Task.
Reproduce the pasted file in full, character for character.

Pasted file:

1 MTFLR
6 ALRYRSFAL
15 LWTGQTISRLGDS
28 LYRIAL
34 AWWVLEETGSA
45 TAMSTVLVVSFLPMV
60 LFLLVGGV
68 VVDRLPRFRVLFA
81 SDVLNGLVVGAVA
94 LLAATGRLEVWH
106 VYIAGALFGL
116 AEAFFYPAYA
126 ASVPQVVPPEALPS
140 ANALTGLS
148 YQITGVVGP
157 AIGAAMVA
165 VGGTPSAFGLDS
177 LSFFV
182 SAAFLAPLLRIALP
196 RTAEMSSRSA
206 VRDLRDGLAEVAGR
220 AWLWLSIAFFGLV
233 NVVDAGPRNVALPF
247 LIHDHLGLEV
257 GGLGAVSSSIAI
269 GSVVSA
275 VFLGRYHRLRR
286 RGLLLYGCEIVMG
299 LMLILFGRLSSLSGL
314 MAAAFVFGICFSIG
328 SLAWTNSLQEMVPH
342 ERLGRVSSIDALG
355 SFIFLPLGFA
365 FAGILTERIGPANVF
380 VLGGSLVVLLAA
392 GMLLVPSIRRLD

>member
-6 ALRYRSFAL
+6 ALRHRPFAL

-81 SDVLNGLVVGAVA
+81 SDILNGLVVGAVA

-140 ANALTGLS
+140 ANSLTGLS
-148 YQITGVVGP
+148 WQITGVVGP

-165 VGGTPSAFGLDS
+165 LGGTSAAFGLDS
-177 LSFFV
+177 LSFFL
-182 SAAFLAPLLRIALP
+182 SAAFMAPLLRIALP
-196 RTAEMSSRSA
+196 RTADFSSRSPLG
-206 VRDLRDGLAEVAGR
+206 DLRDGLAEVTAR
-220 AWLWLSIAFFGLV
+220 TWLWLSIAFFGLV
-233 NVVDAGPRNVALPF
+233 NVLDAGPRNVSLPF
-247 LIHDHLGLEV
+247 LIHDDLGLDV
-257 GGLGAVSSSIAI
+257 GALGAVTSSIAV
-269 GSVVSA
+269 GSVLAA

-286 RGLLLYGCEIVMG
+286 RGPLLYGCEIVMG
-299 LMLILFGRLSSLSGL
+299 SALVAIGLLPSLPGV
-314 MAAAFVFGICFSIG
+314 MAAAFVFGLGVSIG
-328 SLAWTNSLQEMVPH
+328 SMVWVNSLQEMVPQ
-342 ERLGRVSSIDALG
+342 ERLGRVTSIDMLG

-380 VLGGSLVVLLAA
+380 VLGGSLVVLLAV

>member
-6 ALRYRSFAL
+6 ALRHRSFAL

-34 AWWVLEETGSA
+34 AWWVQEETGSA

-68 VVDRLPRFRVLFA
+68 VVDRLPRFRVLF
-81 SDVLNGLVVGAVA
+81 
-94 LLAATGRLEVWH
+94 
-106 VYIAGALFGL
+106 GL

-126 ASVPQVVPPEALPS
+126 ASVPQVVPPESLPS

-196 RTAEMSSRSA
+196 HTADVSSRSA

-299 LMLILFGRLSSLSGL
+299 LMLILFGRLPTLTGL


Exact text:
1 MTFLR
6 ALRYRSFAL
15 LWTGQTISRLGDS
28 LYRIAL
34 AWWVLEETGSA
45 TAMSTVLVVSFLPMV
60 LFLLVGGV
68 VVDRLPRFRVLFA
81 SDVLNGLVVGAVA
94 LLAATGRLEVWH
106 VYIAGALFGL
116 AEAFFYPAYA
126 ASVPQVVPPEALPS
140 ANALTGLS
148 YQITGVVGP
157 AIGAAMVA
165 VGGTPSAFGLDS
177 LSFFV
182 SAAFLAPLLRIALP
196 RTAEMSSRSA
206 VRDLRDGLAEVAGR
220 AWLWLSIAFFGLV
233 NVVDAGPRNVALPF
247 LIHDHLGLEV
257 GGLGAVSSSIAI
269 GSVVSA
275 VFLGRYHRLRR
286 RGLLLYGCEIVMG
299 LMLILFGRLSSLSGL
314 MAAAFVFGICFSIG
328 SLAWTNSLQEMVPH
342 ERLGRVSSIDALG
355 SFIFLPLGFA
365 FAGILTERIGPANVF
380 VLGGSLVVLLAA
392 GMLLVPSIRRLD

>member
-6 ALRYRSFAL
+6 ALRHRPFAL

-81 SDVLNGLVVGAVA
+81 SDILNGLVVGAVA

-140 ANALTGLS
+140 ANSLTGLS
-148 YQITGVVGP
+148 WQITGVVGP

-165 VGGTPSAFGLDS
+165 LGGTSAAFGLDS
-177 LSFFV
+177 LSFFL
-182 SAAFLAPLLRIALP
+182 SAAFMAPLLRIALP
-196 RTAEMSSRSA
+196 RTADFSSRSPLG
-206 VRDLRDGLAEVAGR
+206 DLRDGLAEVTAR
-220 AWLWLSIAFFGLV
+220 TWLWLSIAFFGLV
-233 NVVDAGPRNVALPF
+233 NVLDAGPRNVSLPF
-247 LIHDHLGLEV
+247 LIHDDLGLDV
-257 GGLGAVSSSIAI
+257 GALGAVTSSIAV
-269 GSVVSA
+269 GSVLAA

-286 RGLLLYGCEIVMG
+286 RGPLLYGCEIVMG
-299 LMLILFGRLSSLSGL
+299 SALVAIGLLPSLPGV
-314 MAAAFVFGICFSIG
+314 MAAAFVFGLGVSIG
-328 SLAWTNSLQEMVPH
+328 SMVWVNSLQEMVPQ
-342 ERLGRVSSIDALG
+342 ERLGRVTSIDMLG

-380 VLGGSLVVLLAA
+380 VLGGSLVVLLAV

>member
-6 ALRYRSFAL
+6 ALRHRSFAL

-34 AWWVLEETGSA
+34 AWWVQEETGSA

-68 VVDRLPRFRVLFA
+68 VVDRLPRFRVLF
-81 SDVLNGLVVGAVA
+81 
-94 LLAATGRLEVWH
+94 
-106 VYIAGALFGL
+106 GL

-126 ASVPQVVPPEALPS
+126 ASVPQVVPPESLPS

-196 RTAEMSSRSA
+196 HTADVSSRSA

-299 LMLILFGRLSSLSGL
+299 LMLILFGRLPTLTGL